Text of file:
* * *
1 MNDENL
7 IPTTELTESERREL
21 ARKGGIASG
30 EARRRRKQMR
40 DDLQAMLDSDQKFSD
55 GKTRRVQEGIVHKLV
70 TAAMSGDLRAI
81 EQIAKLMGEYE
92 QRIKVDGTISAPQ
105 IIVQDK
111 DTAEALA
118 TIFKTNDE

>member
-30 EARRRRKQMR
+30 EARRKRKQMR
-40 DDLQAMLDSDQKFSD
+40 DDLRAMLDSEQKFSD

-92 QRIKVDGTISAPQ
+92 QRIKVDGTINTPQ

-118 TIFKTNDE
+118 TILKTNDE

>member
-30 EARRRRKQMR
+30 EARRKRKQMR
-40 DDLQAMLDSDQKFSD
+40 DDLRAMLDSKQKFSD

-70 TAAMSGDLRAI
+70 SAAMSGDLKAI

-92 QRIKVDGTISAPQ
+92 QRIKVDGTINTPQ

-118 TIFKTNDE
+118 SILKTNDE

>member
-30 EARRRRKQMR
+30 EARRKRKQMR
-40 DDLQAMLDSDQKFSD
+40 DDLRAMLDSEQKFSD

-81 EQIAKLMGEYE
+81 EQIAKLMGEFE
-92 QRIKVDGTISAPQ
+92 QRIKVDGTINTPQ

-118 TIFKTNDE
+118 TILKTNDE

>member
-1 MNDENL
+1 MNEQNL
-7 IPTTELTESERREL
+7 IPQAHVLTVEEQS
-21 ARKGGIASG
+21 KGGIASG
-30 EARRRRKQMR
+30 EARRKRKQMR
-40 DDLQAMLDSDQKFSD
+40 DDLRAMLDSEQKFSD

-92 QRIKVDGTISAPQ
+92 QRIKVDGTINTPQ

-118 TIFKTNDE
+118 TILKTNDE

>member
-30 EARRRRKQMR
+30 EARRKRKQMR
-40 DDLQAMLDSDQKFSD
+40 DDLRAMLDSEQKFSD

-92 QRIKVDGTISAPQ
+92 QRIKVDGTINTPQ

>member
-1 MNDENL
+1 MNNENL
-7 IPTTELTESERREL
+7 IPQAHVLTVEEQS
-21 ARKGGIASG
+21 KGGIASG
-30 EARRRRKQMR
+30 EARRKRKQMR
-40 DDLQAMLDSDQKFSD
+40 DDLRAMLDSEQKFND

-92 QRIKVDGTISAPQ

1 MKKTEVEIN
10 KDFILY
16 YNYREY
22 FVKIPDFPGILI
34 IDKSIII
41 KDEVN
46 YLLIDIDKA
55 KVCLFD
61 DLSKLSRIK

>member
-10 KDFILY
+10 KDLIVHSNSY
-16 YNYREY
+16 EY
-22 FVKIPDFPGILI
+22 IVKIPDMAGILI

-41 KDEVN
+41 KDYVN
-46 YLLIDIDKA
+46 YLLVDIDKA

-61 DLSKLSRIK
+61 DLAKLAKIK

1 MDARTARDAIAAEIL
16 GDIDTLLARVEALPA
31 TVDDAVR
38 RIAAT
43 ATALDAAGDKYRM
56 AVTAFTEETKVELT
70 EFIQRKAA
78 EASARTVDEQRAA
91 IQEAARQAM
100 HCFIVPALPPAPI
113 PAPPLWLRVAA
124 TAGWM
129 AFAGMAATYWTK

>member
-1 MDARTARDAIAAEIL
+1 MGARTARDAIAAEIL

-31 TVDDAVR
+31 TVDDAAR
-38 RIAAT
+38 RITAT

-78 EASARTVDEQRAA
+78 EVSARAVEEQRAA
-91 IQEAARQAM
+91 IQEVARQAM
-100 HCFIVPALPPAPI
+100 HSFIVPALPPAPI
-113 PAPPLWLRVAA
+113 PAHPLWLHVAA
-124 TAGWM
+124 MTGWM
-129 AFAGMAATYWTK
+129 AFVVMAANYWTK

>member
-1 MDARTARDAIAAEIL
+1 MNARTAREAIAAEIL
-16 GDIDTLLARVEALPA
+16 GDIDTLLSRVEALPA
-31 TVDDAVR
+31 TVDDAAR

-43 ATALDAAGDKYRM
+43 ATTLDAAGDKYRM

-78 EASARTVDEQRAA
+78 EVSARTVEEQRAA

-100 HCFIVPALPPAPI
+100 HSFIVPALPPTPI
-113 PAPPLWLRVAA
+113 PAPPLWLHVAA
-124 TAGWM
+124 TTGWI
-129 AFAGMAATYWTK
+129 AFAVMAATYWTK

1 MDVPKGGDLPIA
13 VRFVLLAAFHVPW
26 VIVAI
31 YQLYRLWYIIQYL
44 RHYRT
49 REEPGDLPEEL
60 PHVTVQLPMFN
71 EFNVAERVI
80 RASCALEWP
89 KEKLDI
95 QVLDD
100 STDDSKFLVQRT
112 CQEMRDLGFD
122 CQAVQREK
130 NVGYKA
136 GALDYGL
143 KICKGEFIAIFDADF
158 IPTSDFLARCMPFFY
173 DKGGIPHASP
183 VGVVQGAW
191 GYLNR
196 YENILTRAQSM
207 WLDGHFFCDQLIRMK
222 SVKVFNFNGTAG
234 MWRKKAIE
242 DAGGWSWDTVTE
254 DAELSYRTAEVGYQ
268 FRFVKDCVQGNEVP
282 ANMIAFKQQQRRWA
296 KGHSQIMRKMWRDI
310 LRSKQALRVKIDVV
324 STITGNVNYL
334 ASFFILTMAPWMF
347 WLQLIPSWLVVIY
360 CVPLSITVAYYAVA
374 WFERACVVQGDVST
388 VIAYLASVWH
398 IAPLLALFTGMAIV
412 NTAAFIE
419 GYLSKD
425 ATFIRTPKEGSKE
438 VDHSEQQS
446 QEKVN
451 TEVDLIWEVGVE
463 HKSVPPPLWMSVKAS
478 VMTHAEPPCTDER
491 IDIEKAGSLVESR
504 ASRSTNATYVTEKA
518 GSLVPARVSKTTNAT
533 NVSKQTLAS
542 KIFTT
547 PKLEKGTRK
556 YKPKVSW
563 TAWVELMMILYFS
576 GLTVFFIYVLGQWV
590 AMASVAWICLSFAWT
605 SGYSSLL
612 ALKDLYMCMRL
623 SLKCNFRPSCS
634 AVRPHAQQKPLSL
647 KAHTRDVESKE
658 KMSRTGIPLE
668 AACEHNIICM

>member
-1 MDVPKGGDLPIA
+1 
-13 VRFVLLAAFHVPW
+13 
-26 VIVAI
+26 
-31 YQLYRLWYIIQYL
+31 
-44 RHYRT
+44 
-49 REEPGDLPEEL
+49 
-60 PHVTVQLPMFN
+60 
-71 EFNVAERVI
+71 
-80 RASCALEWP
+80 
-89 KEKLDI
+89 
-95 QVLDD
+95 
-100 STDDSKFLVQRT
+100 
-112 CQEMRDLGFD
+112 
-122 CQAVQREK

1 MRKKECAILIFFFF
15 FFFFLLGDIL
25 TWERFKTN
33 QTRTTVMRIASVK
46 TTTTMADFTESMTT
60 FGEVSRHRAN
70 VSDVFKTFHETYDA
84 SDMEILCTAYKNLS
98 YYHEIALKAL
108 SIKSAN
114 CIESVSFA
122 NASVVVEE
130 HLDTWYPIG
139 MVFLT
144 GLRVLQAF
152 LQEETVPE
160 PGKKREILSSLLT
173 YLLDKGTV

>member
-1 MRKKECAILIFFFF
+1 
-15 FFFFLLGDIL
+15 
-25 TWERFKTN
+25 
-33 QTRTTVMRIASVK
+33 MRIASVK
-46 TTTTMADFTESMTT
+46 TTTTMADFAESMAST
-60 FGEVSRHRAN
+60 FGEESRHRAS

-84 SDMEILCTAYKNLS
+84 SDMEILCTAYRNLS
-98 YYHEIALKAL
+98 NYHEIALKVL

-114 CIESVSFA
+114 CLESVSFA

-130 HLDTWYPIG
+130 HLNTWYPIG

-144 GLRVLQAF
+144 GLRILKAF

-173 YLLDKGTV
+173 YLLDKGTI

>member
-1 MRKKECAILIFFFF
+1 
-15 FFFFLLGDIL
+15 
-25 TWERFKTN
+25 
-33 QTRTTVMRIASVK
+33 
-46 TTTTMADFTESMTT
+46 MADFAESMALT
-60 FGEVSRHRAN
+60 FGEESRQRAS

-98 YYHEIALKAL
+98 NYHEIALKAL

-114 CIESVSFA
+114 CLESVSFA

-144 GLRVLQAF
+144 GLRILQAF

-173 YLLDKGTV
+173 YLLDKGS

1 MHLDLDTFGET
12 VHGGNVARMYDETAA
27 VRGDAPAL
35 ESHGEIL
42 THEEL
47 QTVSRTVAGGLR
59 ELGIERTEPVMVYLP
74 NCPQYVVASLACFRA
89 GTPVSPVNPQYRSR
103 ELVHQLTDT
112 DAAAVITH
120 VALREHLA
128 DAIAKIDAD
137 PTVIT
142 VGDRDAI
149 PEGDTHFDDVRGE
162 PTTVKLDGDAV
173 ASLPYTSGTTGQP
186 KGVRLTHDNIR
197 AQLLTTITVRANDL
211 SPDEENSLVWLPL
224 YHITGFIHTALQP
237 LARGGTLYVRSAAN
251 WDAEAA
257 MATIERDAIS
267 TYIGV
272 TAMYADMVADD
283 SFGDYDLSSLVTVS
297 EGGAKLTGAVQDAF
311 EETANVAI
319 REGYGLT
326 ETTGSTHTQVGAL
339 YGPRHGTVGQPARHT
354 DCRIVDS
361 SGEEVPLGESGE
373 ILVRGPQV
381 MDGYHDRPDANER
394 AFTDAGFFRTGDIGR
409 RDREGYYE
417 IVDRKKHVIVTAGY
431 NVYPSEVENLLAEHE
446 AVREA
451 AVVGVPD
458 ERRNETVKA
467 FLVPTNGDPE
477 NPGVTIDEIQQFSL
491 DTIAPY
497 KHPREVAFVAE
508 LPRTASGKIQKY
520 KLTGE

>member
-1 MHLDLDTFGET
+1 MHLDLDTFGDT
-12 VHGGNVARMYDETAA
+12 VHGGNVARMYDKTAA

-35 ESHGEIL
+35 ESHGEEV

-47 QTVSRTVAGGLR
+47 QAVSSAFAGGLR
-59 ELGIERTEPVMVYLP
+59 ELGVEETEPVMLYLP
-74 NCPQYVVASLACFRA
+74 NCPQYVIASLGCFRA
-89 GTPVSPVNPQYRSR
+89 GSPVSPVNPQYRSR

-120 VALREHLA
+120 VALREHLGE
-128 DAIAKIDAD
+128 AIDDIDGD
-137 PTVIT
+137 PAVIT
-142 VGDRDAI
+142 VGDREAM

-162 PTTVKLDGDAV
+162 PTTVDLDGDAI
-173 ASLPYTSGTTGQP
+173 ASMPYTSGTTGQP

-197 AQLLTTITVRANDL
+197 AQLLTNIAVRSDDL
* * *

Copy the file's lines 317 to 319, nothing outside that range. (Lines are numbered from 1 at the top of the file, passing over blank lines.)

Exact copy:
120 VALREHLA
128 DAIAKIDAD
137 PTVIT